Friday, July 1, 2011

ancient Roman fort, St Nicholas Newcastle, Hadrian's Wall trek!

After a full-English breakfast, we set off for Vindolanda, I reading a chapter from HOSTAGE LANDS, a farmer out working his sheep with an all-terrain vehicle in the moorlands as we passed (no kidding). At the fort, I talked to Robin Birley's son Andrew while he supervised a couple of dozen volunteers digging at what they believe to be a refugee camp built beside the fort. A few months ago they uncovered the skeletal remains of a child (10-11) who they believe was murdered. I will post audio of my conversation with him. Yesterday they found a remarkably intact altar stone with a serpent carving clearly evident on it. They found pottery and a brooch while we were at the fort.

We drove along the wall to Newcastle and took our imaginations back to April, 1551, when John Knox first preached at Newcastle. I read an excerpt from The Mighty Weakness of John Knox, a sample of his preaching against idolatry and his preaching of Christ and the gospel of free grace alone. Paul Walker shared with us how his great-great grandparents were married in this same church in 1818. After visiting the inside, we dispersed for lunch and some exploring, during which Cheryl and I strolled around the 12th century castle, and then went for a delicious curry at a Vietnamese restaurant in a ethnically diverse district near the church.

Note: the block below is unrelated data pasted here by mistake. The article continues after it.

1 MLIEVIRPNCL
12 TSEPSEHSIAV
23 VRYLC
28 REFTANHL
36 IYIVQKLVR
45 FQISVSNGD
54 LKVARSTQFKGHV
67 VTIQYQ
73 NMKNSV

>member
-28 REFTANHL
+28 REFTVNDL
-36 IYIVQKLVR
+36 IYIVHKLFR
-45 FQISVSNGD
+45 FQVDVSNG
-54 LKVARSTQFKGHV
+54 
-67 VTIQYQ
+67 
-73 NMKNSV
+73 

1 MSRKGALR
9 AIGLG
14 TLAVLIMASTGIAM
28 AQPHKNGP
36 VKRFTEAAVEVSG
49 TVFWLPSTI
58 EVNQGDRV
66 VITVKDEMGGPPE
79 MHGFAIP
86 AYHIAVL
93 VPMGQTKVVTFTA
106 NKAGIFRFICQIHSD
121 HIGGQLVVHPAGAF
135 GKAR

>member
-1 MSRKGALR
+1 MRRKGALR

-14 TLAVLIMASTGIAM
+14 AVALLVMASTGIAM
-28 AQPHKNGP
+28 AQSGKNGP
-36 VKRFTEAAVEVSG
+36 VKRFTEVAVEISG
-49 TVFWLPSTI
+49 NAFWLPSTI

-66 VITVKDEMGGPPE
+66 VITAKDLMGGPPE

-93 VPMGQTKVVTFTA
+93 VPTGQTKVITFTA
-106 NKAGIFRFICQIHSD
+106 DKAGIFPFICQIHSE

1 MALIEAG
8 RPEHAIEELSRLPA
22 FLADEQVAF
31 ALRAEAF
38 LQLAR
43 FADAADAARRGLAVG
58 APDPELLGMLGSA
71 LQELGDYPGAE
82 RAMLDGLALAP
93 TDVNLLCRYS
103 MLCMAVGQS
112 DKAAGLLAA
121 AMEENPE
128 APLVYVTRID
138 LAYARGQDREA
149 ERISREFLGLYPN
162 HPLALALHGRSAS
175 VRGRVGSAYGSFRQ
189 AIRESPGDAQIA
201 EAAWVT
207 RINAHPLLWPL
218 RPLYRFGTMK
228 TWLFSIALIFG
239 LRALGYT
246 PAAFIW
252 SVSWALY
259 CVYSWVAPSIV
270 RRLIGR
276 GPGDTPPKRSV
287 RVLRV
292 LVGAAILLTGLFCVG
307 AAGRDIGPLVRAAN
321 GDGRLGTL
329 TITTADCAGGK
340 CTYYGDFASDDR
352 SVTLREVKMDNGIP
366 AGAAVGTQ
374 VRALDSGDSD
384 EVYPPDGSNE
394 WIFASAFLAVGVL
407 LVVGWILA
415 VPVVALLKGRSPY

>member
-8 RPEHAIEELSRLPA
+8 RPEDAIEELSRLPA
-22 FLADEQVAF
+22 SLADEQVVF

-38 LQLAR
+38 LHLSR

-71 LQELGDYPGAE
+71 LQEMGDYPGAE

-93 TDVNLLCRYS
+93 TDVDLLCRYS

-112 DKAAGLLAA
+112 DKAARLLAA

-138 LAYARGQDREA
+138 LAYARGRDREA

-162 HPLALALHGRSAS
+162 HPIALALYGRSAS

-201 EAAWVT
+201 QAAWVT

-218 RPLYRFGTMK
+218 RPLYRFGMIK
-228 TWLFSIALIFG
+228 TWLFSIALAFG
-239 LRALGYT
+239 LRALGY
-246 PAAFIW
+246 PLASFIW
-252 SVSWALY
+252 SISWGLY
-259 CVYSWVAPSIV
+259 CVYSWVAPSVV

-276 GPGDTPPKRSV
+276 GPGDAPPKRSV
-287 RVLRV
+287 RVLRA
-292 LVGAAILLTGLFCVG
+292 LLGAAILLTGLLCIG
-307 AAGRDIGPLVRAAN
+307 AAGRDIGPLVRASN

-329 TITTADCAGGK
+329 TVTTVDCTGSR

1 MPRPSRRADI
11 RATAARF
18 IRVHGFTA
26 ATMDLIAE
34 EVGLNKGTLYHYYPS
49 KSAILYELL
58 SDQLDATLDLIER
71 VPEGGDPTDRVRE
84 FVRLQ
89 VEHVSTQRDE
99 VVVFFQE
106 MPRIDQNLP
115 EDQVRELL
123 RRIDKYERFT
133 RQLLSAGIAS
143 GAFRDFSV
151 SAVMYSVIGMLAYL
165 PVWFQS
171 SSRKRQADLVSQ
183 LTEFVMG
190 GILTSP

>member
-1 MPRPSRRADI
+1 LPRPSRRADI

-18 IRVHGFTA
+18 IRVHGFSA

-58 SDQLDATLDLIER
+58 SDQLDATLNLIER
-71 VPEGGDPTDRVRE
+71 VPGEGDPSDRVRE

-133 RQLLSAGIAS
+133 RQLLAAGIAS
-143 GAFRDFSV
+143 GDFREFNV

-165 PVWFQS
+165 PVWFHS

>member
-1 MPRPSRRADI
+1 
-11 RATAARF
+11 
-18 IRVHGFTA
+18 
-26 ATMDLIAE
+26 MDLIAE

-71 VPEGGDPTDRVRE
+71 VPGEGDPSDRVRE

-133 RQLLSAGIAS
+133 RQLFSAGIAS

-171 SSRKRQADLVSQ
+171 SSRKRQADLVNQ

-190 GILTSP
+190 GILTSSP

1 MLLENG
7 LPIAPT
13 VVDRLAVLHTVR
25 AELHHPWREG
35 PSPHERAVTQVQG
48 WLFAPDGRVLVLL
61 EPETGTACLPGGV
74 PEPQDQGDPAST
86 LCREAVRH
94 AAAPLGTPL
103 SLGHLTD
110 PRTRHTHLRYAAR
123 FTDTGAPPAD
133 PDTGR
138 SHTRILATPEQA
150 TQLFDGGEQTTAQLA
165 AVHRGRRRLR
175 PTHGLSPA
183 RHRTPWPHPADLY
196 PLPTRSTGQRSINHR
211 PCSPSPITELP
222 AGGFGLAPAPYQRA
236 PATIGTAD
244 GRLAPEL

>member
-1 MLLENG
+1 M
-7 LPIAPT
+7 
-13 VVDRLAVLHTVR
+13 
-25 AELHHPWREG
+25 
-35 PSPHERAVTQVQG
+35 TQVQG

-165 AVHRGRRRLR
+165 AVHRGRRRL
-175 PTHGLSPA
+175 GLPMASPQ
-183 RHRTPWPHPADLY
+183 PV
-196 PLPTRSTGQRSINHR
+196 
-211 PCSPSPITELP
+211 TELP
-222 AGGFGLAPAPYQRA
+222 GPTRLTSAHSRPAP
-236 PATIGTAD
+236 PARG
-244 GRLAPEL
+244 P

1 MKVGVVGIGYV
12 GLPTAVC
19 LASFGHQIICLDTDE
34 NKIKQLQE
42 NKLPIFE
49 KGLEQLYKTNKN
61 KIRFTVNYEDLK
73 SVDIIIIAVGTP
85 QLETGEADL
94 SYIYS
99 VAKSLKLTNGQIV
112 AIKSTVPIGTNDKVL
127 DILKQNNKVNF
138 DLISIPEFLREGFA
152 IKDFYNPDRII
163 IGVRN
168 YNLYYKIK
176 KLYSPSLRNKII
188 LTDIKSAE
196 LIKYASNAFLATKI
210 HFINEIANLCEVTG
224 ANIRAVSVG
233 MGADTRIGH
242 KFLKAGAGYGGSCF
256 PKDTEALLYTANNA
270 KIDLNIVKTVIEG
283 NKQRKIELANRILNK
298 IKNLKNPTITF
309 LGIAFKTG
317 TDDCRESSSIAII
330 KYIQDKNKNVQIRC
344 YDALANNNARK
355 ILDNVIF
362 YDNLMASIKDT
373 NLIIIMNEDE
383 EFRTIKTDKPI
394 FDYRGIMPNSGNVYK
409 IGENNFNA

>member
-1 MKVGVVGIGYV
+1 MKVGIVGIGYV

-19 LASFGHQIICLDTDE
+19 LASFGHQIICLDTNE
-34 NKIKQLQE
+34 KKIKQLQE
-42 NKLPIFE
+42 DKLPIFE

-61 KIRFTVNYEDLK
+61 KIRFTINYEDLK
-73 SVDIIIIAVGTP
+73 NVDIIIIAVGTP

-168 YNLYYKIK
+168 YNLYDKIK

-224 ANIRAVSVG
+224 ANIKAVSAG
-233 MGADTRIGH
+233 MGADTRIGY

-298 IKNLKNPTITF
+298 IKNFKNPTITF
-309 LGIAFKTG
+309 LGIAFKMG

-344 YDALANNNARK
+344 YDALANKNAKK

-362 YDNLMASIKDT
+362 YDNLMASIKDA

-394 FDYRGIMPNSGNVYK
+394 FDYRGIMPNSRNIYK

On our way back to our 18th century Northumbrian farm hotel, Richard dropped us off below Steel Rigg and we had another wonderful trek along a fascinating stretch of the wall. We crossed the moor to Sycamore notch, the steeply up and back down to a wall fort, then back up and down several times--rugged country--and then back to Saughy Rigg Farm for some leisure and another ample and delicious dinner (last night I had the roast duck for main course).

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